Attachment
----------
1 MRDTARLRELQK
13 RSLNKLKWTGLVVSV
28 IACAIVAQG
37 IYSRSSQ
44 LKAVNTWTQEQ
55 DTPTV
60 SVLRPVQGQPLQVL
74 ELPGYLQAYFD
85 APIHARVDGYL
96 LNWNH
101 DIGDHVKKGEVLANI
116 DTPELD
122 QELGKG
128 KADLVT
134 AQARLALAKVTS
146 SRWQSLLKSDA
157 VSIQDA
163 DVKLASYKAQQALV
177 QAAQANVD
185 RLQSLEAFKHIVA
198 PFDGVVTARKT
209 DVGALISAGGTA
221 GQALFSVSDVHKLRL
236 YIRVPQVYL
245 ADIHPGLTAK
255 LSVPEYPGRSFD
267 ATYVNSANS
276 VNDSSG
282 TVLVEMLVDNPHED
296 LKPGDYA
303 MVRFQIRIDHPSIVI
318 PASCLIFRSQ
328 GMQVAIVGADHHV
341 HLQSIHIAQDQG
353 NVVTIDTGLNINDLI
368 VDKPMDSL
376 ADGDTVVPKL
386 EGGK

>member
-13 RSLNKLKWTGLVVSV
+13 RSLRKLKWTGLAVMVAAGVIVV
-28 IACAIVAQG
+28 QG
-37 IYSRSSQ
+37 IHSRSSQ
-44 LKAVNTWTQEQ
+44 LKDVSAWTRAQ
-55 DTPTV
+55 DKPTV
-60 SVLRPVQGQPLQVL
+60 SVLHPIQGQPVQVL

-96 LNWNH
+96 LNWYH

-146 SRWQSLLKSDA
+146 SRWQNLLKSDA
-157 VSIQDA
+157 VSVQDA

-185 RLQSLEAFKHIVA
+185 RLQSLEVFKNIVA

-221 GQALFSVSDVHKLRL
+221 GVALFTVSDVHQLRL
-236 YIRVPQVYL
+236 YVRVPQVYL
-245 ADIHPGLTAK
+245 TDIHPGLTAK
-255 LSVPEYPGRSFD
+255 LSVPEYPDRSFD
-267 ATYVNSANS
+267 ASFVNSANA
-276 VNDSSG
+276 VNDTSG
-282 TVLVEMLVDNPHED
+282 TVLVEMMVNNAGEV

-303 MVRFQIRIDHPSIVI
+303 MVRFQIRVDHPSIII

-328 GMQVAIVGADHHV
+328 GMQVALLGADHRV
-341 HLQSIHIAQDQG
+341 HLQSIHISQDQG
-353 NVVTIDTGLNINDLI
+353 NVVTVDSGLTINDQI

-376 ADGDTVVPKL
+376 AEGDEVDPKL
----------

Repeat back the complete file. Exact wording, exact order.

1 MRDTARLRELQK
13 RSLNKLKWTGLVVSV
28 IACAIVAQG
37 IYSRSSQ
44 LKAVNTWTQEQ
55 DTPTV
60 SVLRPVQGQPLQVL
74 ELPGYLQAYFD
85 APIHARVDGYL
96 LNWNH
101 DIGDHVKKGEVLANI
116 DTPELD
122 QELGKG
128 KADLVT
134 AQARLALAKVTS
146 SRWQSLLKSDA
157 VSIQDA
163 DVKLASYKAQQALV
177 QAAQANVD
185 RLQSLEAFKHIVA
198 PFDGVVTARKT
209 DVGALISAGGTA
221 GQALFSVSDVHKLRL
236 YIRVPQVYL
245 ADIHPGLTAK
255 LSVPEYPGRSFD
267 ATYVNSANS
276 VNDSSG
282 TVLVEMLVDNPHED
296 LKPGDYA
303 MVRFQIRIDHPSIVI
318 PASCLIFRSQ
328 GMQVAIVGADHHV
341 HLQSIHIAQDQG
353 NVVTIDTGLNINDLI
368 VDKPMDSL
376 ADGDTVVPKL
386 EGGK

>member
-13 RSLNKLKWTGLVVSV
+13 RSLRKLKWTGLAVMVAAGVIVV
-28 IACAIVAQG
+28 QG
-37 IYSRSSQ
+37 IHSRSSQ
-44 LKAVNTWTQEQ
+44 LKDVSAWTRAQ
-55 DTPTV
+55 DKPTV
-60 SVLRPVQGQPLQVL
+60 SVLHPIQGQPVQVL

-96 LNWNH
+96 LNWYH

-146 SRWQSLLKSDA
+146 SRWQNLLKSDA
-157 VSIQDA
+157 VSVQDA

-185 RLQSLEAFKHIVA
+185 RLQSLEVFKNIVA

-221 GQALFSVSDVHKLRL
+221 GVALFTVSDVHQLRL
-236 YIRVPQVYL
+236 YVRVPQVYL
-245 ADIHPGLTAK
+245 TDIHPGLTAK
-255 LSVPEYPGRSFD
+255 LSVPEYPDRSFD
-267 ATYVNSANS
+267 ASFVNSANA
-276 VNDSSG
+276 VNDTSG
-282 TVLVEMLVDNPHED
+282 TVLVEMMVNNAGEV

-303 MVRFQIRIDHPSIVI
+303 MVRFQIRVDHPSIII

-328 GMQVAIVGADHHV
+328 GMQVALLGADHRV
-341 HLQSIHIAQDQG
+341 HLQSIHISQDQG
-353 NVVTIDTGLNINDLI
+353 NVVTVDSGLTINDQI

-376 ADGDTVVPKL
+376 AEGDEVDPKL